4 min read
My entire financial life can be summarized by four accounts:
- Checking account
- Savings account
- Brokerage account
- Retirement accounts
Each account has a distinct purpose…
My checking account is my “everyday living” account. I use this account for one purpose only: to pay bills.
I use credit cards for virtually all my spending and I use the money in my checking account to pay off my credit card statements.
I like to keep my checking account balance as low as possible because the money sitting in it earns basically nothing in interest. Also, by keeping the balance artificially low it makes me think I have less money to spend.
I try to keep around $1,000 in this account at any given time. When I receive my two-week paychecks the balance spills over $1,000 and I transfer the excess to my savings account.
My Ally savings account serves one main purpose: my emergency fund. I like to keep the balance around $5,000 – $6,000, which is about 3-6 months worth of expenses for me.
The money sitting in this account currently earns 1.25% in interest each year, which is about $60 – $75 each year and far better than the $0 I would earn in a checking account.
My savings account is also a temporary home for my money before I invest it in retirement accounts. Whenever this account exceeds $5k – $6k I usually throw the excess in my brokerage account because I can earn more than 1.25% in annual interest from stocks and REIT’s.
I like to think of my savings account as a dividend stock that pays a 1.25% dividend yield that never fluctuates in price. It’s a safe place to store my money, but not a great place for it to grow.
My brokerage account serves one purpose: to grow my money through a combination of stock price appreciation and dividends from stocks and REIT’s.
In general, I try not to touch the money in my brokerage account. I want this money to grow over the long-term and any dividends I receive are automatically reinvested.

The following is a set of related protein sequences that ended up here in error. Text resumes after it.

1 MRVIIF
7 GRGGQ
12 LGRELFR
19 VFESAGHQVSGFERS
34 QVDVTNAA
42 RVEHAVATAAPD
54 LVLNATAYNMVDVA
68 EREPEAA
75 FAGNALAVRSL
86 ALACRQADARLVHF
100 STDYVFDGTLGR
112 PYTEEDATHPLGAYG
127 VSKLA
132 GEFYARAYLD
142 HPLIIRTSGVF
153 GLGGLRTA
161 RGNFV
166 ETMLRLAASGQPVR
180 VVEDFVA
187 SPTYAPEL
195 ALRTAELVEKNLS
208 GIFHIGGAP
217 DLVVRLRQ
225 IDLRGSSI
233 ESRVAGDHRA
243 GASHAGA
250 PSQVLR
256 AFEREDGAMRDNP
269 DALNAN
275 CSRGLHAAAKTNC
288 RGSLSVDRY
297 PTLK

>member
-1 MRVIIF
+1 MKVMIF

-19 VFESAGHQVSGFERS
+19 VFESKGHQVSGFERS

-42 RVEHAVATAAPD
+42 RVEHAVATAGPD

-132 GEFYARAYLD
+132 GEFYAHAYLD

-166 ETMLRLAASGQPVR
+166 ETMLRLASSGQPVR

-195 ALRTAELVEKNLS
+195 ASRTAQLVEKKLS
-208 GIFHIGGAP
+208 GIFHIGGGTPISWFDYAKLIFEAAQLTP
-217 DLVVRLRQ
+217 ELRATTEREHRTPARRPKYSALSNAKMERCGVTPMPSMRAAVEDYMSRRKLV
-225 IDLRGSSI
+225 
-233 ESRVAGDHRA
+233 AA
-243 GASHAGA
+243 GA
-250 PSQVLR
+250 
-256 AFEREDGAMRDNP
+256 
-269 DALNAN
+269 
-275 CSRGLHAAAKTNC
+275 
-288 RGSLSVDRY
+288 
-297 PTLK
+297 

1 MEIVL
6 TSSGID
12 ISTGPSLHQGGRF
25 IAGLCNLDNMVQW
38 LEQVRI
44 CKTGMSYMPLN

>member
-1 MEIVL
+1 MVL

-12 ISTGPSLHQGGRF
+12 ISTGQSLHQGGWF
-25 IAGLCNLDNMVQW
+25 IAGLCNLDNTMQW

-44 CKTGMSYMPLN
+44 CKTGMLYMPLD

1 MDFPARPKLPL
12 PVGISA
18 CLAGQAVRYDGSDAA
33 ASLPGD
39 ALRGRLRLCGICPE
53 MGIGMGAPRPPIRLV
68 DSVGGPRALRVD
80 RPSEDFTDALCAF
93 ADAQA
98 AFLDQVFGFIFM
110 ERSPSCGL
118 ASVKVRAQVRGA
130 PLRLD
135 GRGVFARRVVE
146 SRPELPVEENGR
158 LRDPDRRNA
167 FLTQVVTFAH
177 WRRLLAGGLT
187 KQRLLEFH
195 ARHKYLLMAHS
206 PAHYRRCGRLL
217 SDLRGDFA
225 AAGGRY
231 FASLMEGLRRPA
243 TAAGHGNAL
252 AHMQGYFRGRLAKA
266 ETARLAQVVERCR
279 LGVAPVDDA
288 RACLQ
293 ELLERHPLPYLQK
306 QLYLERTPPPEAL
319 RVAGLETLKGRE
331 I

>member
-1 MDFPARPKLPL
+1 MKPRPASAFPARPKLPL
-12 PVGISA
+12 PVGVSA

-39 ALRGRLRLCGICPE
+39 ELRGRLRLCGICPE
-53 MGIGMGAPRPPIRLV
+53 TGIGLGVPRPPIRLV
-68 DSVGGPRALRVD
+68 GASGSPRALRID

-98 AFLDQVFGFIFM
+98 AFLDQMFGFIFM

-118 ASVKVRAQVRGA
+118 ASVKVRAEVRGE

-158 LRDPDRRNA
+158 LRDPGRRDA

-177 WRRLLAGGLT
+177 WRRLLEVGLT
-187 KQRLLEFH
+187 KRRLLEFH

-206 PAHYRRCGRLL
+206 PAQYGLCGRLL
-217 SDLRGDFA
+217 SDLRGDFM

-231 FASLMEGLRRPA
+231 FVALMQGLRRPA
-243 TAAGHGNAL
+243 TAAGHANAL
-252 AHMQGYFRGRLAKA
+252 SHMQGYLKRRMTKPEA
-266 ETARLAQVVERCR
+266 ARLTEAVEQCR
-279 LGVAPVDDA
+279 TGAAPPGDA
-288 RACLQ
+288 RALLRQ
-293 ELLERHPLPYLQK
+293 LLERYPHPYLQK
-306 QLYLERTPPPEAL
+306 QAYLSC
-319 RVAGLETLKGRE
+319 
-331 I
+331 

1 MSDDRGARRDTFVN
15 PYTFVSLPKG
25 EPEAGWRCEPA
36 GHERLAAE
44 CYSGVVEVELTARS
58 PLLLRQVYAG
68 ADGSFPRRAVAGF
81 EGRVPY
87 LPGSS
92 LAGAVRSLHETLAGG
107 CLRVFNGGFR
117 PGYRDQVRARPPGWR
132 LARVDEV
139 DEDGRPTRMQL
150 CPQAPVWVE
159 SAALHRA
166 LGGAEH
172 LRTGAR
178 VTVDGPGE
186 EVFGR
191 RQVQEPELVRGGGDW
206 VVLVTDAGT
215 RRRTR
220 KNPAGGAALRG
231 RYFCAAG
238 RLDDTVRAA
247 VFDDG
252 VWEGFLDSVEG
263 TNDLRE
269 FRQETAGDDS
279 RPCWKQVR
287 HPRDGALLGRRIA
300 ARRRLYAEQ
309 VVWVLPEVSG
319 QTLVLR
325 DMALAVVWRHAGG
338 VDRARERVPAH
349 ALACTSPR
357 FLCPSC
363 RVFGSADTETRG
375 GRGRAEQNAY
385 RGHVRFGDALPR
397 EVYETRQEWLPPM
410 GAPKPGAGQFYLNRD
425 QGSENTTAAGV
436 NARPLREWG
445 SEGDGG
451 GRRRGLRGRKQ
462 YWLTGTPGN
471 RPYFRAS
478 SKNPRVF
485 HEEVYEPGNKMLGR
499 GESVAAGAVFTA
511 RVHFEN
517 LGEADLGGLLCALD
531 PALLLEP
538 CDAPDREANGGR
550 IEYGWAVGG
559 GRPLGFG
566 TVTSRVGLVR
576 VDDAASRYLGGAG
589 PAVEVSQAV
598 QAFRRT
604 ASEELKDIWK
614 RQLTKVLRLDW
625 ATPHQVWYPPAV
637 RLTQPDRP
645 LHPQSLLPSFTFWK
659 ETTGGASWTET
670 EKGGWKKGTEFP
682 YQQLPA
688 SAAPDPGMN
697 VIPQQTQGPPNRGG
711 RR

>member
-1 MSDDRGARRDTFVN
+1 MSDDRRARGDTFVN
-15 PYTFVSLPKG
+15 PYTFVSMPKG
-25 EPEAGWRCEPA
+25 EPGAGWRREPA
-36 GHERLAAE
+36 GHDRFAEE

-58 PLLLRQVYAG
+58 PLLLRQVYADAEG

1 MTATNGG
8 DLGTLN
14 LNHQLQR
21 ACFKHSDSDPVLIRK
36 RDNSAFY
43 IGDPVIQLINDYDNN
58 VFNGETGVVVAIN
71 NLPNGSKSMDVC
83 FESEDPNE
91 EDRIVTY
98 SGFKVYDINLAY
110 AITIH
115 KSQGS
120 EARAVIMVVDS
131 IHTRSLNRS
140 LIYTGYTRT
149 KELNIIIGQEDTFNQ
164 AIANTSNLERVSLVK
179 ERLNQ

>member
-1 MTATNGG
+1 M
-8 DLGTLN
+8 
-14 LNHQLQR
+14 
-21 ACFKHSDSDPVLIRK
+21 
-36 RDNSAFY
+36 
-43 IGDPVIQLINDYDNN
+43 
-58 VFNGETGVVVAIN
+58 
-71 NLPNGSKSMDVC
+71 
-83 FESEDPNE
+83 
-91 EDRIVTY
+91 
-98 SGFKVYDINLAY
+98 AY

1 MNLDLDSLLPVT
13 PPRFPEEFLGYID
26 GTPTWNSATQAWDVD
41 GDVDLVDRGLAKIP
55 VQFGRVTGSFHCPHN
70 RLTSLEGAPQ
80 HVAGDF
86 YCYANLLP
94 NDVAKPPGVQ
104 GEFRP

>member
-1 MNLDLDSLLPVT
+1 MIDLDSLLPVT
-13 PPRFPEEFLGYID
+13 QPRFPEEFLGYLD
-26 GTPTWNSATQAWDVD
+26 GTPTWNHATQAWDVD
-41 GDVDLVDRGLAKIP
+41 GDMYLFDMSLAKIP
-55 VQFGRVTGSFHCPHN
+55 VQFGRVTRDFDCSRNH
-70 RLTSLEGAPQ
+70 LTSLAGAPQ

My plan is to eventually quit my day job and live off a combination of dividends from this account along with active income from freelancing and blogging.
So far the dividend growth in this account this year has been pretty incredible:
Lastly, I have my retirement accounts which include my 401(k) and IRA. These accounts serve one purpose: to grow my money over the course of several decades.
Each paycheck I invest $650 into my 401(k) and occasionally add to my IRA balances as well, so over the course of many decades this money should continue to grow into hundreds of thousands of dollars.
I try not to touch these accounts at all. If I take money out of these accounts before I’m eligible (age 59.5) I would have to pay some penalties, which I hope to avoid entirely.
For the most part I just ignore these accounts. The only time I check the balances are at the beginning of each month when I update my net worth. Other than that I let the index funds in these accounts chug along and automatically reinvest any dividends. I don’t care if the prices of these index funds are soaring or tanking because I won’t be touching this money for another 40 years anyway.
A Simple Plan
To grow my net worth over time I only need to do a few things right:
- Keep my checking account balance fairly low (around $1,000)
- Keep my savings account balance at 3-6 months of expenses (around $5k – $6k)
- Regularly invest in my brokerage account and reinvest dividends
- Max out my 401(k) contributions each year
If I can do these four things it will be hard not to accumulate a huge stack of money over the long haul.
How do you think about your financial accounts? Do they each have a purpose? Do you have a plan for these accounts over the long-run?
Zach is the author behind Four Pillar Freedom, a blog that teaches you how to build wealth and gain freedom in life.
Zach's favorite free financial tool he's been using since 2015 to manage his net worth is Personal Capital. Each month he uses their free Investment Checkup tool and Retirement Planner to track his investments and ensure that he's on the fast track to financial freedom.
Although the bulk of his net worth is invested in index funds, his favorite place to invest in individual stocks is M1 Finance, a site that allows you to build a custom portfolio of stocks for free.
His favorite way to save money each month on his recurring bills is by using Trim, a free financial app that negotiates lower cable, internet, and phone bills with any provider on your behalf.
His favorite micro-investing app is Acorns, a free financial app that takes just 5 minutes to set up and allows you to invest your spare change in a diversified portfolio.
His favorite place to find new personal finance articles to read is Collecting Wisdom, a site that collects the best personal finance articles floating around the web on a daily basis.
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